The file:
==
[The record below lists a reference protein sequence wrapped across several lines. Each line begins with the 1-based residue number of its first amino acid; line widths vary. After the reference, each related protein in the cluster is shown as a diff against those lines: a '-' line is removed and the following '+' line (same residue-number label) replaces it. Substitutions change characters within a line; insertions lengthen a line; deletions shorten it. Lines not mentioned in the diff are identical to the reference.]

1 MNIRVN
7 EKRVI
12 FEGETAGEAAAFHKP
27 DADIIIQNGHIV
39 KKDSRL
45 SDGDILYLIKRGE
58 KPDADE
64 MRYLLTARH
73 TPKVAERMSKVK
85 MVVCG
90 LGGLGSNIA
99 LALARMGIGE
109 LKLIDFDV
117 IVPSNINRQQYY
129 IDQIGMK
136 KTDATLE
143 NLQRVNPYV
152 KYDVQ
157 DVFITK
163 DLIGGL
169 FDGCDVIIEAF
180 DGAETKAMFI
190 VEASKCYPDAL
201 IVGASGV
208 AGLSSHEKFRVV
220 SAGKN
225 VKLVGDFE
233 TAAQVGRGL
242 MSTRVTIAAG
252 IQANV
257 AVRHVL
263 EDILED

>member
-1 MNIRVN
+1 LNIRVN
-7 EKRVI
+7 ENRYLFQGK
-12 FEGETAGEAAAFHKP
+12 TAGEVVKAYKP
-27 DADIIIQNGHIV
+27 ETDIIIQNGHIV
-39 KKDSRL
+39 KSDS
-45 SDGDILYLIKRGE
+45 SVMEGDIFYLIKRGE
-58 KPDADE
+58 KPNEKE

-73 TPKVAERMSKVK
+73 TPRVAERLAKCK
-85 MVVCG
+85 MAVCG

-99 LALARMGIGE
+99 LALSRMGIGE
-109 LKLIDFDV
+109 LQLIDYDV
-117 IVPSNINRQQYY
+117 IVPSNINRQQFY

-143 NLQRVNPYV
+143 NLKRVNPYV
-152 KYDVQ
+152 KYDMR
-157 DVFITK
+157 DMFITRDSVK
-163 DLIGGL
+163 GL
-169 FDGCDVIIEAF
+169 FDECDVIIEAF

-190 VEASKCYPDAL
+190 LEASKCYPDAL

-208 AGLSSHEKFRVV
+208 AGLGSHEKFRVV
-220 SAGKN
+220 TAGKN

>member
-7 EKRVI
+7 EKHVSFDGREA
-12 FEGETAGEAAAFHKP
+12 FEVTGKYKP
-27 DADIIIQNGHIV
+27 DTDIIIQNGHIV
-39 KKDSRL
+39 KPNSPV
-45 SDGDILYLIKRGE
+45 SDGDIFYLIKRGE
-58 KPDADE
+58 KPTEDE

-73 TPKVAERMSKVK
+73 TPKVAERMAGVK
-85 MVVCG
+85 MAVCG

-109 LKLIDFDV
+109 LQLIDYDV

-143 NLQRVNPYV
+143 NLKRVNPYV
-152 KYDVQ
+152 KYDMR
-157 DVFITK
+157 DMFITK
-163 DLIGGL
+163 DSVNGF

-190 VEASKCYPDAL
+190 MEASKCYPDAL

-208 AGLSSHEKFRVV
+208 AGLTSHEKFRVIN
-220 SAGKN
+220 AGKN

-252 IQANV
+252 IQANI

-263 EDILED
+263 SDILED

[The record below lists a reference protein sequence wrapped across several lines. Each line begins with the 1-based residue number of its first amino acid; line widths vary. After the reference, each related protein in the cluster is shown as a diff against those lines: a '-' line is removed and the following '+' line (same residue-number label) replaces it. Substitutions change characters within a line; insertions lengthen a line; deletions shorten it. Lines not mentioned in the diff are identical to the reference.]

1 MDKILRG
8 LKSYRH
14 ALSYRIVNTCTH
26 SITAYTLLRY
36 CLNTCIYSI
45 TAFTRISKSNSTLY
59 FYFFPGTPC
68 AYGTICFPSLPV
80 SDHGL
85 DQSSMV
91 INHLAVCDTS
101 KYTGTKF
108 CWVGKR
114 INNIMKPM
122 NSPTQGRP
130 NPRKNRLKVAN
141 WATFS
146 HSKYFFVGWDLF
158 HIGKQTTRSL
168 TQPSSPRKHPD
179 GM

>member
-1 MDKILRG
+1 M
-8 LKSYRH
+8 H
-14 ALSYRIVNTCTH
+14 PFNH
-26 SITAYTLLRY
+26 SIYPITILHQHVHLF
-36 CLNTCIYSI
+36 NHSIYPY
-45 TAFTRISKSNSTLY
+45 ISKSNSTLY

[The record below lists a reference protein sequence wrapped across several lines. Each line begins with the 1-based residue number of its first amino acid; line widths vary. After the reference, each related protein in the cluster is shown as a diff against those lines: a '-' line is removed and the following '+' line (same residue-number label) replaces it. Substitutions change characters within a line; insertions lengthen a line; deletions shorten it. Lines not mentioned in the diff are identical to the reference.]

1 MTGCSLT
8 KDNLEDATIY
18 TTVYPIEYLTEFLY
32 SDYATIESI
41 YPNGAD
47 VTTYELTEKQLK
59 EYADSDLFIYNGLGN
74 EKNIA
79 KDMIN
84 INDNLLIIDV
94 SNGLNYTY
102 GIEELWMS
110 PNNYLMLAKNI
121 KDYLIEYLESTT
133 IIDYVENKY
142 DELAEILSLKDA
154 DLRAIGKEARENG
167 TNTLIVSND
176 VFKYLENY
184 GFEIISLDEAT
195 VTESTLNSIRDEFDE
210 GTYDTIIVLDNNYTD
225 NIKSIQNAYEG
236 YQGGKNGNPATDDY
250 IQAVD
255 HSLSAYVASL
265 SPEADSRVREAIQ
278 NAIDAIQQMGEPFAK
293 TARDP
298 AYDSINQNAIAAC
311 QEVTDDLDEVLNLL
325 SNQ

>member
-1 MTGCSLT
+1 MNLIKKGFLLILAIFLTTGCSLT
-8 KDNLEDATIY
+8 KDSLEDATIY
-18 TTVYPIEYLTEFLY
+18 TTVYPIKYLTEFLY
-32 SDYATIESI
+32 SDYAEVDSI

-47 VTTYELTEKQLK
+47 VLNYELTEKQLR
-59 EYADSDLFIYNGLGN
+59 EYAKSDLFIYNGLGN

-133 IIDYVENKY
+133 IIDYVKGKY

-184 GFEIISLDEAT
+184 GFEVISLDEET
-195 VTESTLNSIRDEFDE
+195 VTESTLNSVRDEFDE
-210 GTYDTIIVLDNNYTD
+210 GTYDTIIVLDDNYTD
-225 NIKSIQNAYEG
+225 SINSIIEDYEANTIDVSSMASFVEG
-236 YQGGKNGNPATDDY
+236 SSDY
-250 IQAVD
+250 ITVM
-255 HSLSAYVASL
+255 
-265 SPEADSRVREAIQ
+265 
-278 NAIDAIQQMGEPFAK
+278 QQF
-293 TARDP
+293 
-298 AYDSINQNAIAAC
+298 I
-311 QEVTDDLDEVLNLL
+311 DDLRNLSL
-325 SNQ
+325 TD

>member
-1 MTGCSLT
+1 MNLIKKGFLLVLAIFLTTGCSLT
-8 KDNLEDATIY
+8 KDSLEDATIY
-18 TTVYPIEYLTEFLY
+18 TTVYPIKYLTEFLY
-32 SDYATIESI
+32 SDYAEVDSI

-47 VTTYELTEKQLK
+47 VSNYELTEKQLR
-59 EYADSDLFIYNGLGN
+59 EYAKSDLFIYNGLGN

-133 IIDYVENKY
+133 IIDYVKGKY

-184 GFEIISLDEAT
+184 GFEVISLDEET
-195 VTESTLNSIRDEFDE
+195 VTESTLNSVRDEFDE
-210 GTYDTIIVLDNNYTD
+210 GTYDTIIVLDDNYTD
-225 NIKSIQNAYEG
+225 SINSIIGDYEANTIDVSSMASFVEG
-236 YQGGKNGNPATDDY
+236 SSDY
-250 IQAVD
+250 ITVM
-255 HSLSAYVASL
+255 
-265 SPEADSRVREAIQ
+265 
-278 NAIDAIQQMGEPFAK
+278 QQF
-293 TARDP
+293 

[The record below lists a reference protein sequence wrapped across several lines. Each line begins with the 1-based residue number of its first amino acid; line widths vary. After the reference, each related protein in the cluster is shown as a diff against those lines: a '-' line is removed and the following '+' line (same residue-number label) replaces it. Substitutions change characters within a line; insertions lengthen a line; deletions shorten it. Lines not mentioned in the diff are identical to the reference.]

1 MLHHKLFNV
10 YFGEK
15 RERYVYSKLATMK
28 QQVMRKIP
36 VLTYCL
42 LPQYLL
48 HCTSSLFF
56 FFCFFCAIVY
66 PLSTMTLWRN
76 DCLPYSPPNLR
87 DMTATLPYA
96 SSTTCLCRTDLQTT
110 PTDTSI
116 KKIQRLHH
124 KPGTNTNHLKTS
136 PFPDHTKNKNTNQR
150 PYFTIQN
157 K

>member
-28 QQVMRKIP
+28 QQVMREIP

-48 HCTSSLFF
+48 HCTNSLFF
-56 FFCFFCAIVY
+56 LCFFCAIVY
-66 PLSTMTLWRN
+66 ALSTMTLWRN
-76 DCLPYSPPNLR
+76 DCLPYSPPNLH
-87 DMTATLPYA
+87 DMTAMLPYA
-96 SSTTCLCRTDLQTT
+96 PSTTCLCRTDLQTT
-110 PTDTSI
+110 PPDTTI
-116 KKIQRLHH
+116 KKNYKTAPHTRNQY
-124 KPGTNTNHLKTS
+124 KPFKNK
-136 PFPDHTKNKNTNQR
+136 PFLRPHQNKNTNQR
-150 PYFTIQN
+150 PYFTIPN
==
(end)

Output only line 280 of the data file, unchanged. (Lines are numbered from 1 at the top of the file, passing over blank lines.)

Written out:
-56 FFCFFCAIVY